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10.4 Null Values

When no special steps are taken, if a null value (blank cell) is encountered in evaluating an expression (usually because one of the columns it relies on has a null value in the row in question) then the result of the expression is also null.

It is possible to exercise more control than this, but it requires a little bit of care, because the expressions work in terms of primitive values (numeric or boolean ones) which don't in general have a defined null value. The name "null" in expressions gives you the java null reference, but this cannot be matched against a primitive value or used as the return value of a primitive expression.

For most purposes, the following two tips should enable you to work with null values:

Testing for null
To test whether a column contains a null value, prepend the string "NULL_" (use upper case) to the column name or $ID. This will yield a boolean value which is true if the column contains a blank or a floating point NaN (not-a-number) value, and false otherwise. Note that if combined with other boolean expressions, this null test should come first, i.e. write "NULL_i || i==999" rather than "i==999 || NULL_i", though this is only essential for integer or boolean variables.
Returning null
To return a null value from a numeric expression, use the name "NULL" (upper case). To return a null value from a non-numeric expression (e.g. a String column) use the name "null" (lower case).

Null values are often used in conjunction with the conditional operator, "? :"; the expression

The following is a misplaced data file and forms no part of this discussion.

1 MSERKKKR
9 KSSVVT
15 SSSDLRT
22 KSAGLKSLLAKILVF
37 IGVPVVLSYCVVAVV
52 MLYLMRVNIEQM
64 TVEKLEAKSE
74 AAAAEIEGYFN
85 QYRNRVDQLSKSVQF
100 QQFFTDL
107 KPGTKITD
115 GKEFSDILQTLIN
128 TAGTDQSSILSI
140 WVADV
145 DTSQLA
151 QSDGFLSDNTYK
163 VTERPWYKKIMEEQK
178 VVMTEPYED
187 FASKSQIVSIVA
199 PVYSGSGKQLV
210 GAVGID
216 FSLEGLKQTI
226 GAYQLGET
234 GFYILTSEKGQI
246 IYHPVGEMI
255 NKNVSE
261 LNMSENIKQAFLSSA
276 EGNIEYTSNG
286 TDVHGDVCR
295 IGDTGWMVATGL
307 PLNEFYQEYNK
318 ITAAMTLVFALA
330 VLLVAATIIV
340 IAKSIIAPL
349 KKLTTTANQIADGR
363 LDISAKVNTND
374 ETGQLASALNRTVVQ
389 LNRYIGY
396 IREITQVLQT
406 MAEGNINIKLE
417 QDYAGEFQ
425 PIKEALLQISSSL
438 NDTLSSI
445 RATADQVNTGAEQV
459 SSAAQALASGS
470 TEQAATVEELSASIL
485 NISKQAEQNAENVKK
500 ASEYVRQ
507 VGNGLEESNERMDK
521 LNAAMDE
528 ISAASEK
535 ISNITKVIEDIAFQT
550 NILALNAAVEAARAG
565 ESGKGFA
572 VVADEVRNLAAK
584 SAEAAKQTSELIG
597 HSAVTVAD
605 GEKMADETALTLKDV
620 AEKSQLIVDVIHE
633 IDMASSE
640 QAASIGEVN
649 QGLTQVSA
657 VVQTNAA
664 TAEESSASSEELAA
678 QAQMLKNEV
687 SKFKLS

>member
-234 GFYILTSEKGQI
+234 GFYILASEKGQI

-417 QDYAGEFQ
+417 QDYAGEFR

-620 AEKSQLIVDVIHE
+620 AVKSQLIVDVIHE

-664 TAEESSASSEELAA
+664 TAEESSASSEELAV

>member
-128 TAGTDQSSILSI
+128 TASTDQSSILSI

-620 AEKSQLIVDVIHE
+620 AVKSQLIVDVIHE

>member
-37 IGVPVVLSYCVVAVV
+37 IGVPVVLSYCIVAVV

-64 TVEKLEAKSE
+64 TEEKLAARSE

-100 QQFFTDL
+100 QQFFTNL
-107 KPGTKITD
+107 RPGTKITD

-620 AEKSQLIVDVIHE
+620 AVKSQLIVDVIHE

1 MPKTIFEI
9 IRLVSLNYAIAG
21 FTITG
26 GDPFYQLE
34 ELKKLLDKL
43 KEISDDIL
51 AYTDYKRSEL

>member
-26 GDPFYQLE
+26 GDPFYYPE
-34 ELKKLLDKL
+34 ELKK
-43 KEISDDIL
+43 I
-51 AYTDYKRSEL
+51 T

test ? tval : fval
returns the value tval if the boolean expression test evaluates true, or fval if test evaluates false. So for instance the following expression:
   Vmag == -99 ? NULL : Vmag
can be used to define a new column which has the same value as the Vmag column for most values, but if Vmag has the "magic" value -99 the new column will contain a blank. The opposite trick (substituting a blank value with a magic one) can be done like this:
   NULL_Vmag ? -99 : Vmag
Some more examples are given in Section 10.8.

Note that for floating point data, STILTS treats null and NaN (Not-a-Number) values somewhat interchangeably. Blank values arising either from an input file format that can represent missing values, or from processing that fails to provide a definite value, are in most cases represented internally as null for integer-type values and NaN for floating point values. However in general users should not rely on distinguishing between null and NaN.

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